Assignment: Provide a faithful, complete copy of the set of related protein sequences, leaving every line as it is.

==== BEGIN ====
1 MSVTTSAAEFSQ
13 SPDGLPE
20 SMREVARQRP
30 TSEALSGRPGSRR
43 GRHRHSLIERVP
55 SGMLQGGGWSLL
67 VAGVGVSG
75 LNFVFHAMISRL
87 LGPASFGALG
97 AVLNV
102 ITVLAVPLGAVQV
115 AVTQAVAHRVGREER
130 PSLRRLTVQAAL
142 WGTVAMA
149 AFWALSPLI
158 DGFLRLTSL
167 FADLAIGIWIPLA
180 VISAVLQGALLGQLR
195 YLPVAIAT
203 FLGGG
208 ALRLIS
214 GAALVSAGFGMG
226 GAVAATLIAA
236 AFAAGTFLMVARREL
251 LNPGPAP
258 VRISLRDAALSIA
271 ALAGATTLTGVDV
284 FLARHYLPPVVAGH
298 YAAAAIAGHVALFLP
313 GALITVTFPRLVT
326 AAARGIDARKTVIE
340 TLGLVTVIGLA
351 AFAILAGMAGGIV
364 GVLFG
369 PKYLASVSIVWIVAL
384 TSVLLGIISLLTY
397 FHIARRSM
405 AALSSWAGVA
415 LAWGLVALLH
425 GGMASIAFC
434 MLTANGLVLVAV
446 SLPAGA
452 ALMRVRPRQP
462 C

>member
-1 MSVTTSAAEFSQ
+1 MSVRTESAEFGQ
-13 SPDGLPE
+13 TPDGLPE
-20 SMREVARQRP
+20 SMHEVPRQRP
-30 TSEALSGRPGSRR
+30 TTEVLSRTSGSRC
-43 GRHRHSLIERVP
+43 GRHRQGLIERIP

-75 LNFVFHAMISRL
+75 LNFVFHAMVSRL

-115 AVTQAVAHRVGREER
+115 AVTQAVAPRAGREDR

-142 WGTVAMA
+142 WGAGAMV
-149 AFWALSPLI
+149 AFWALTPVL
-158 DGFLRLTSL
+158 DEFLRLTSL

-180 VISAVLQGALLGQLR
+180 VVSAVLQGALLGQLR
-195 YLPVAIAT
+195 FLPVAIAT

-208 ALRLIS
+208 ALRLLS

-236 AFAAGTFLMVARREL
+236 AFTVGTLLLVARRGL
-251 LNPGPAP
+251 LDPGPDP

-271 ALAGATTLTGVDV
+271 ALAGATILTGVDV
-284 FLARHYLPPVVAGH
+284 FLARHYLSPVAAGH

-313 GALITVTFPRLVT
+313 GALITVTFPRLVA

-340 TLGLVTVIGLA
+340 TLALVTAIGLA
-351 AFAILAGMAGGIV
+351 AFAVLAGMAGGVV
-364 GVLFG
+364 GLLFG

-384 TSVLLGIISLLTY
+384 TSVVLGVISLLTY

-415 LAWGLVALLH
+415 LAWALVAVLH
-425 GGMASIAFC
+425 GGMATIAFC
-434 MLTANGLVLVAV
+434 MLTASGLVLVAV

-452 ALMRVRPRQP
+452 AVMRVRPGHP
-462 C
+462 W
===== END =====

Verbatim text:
1 MSVTTSAAEFSQ
13 SPDGLPE
20 SMREVARQRP
30 TSEALSGRPGSRR
43 GRHRHSLIERVP
55 SGMLQGGGWSLL
67 VAGVGVSG
75 LNFVFHAMISRL
87 LGPASFGALG
97 AVLNV
102 ITVLAVPLGAVQV
115 AVTQAVAHRVGREER
130 PSLRRLTVQAAL
142 WGTVAMA
149 AFWALSPLI
158 DGFLRLTSL
167 FADLAIGIWIPLA
180 VISAVLQGALLGQLR
195 YLPVAIAT
203 FLGGG
208 ALRLIS
214 GAALVSAGFGMG
226 GAVAATLIAA
236 AFAAGTFLMVARREL
251 LNPGPAP
258 VRISLRDAALSIA
271 ALAGATTLTGVDV
284 FLARHYLPPVVAGH
298 YAAAAIAGHVALFLP
313 GALITVTFPRLVT
326 AAARGIDARKTVIE
340 TLGLVTVIGLA
351 AFAILAGMAGGIV
364 GVLFG
369 PKYLASVSIVWIVAL
384 TSVLLGIISLLTY
397 FHIARRSM
405 AALSSWAGVA
415 LAWGLVALLH
425 GGMASIAFC
434 MLTANGLVLVAV
446 SLPAGA
452 ALMRVRPRQP
462 C

>member
-1 MSVTTSAAEFSQ
+1 MSVRTESAEFGQ
-13 SPDGLPE
+13 TPDGLPE
-20 SMREVARQRP
+20 SMHEVPRQRP
-30 TSEALSGRPGSRR
+30 TTEVLSRTSGSRC
-43 GRHRHSLIERVP
+43 GRHRQGLIERIP

-75 LNFVFHAMISRL
+75 LNFVFHAMVSRL

-115 AVTQAVAHRVGREER
+115 AVTQAVAPRAGREDR

-142 WGTVAMA
+142 WGAGAMV
-149 AFWALSPLI
+149 AFWALTPVL
-158 DGFLRLTSL
+158 DEFLRLTSL

-180 VISAVLQGALLGQLR
+180 VVSAVLQGALLGQLR
-195 YLPVAIAT
+195 FLPVAIAT

-208 ALRLIS
+208 ALRLLS

-236 AFAAGTFLMVARREL
+236 AFTVGTLLLVARRGL
-251 LNPGPAP
+251 LDPGPDP

-271 ALAGATTLTGVDV
+271 ALAGATILTGVDV
-284 FLARHYLPPVVAGH
+284 FLARHYLSPVAAGH

-313 GALITVTFPRLVT
+313 GALITVTFPRLVA

-340 TLGLVTVIGLA
+340 TLALVTAIGLA
-351 AFAILAGMAGGIV
+351 AFAVLAGMAGGVV
-364 GVLFG
+364 GLLFG

-384 TSVLLGIISLLTY
+384 TSVVLGVISLLTY

-415 LAWGLVALLH
+415 LAWALVAVLH
-425 GGMASIAFC
+425 GGMATIAFC
-434 MLTANGLVLVAV
+434 MLTASGLVLVAV

-452 ALMRVRPRQP
+452 AVMRVRPGHP
-462 C
+462 W